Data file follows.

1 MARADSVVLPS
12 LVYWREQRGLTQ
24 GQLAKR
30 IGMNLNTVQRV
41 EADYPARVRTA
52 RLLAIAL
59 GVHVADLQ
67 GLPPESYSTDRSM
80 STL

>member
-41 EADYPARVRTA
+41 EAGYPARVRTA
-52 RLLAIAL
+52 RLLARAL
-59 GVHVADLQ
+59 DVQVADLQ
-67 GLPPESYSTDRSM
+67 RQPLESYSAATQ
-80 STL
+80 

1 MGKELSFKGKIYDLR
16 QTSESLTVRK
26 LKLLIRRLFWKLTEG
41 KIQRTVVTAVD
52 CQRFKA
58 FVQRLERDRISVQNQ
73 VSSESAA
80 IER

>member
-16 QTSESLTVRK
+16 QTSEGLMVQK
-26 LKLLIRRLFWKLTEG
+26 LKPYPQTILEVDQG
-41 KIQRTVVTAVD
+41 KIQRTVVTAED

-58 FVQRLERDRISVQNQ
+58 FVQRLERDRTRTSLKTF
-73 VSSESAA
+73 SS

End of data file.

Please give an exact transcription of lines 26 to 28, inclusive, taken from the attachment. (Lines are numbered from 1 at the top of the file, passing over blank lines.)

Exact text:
58 FVQRLERDRISVQNQ
73 VSSESAA
80 IER